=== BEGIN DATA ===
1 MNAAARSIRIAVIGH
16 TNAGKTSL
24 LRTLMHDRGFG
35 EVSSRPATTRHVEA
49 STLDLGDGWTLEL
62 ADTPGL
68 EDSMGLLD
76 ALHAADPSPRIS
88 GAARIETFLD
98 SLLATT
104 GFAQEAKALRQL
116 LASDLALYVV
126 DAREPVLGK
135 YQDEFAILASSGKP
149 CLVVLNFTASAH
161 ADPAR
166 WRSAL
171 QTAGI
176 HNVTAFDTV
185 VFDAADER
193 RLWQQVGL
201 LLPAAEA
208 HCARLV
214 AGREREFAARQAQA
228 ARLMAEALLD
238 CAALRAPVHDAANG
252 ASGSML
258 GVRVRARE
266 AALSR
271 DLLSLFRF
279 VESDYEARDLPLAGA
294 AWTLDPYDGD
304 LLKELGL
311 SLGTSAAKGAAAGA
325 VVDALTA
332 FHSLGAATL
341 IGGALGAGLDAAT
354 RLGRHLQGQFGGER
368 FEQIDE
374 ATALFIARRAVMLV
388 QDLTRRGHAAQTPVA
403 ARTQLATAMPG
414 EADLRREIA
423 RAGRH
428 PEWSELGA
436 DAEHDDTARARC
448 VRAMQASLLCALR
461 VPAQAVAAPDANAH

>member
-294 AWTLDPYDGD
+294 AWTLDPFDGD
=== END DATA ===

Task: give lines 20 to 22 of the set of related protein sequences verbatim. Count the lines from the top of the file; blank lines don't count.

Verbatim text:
185 VFDAADER
193 RLWQQVGL
201 LLPAAEA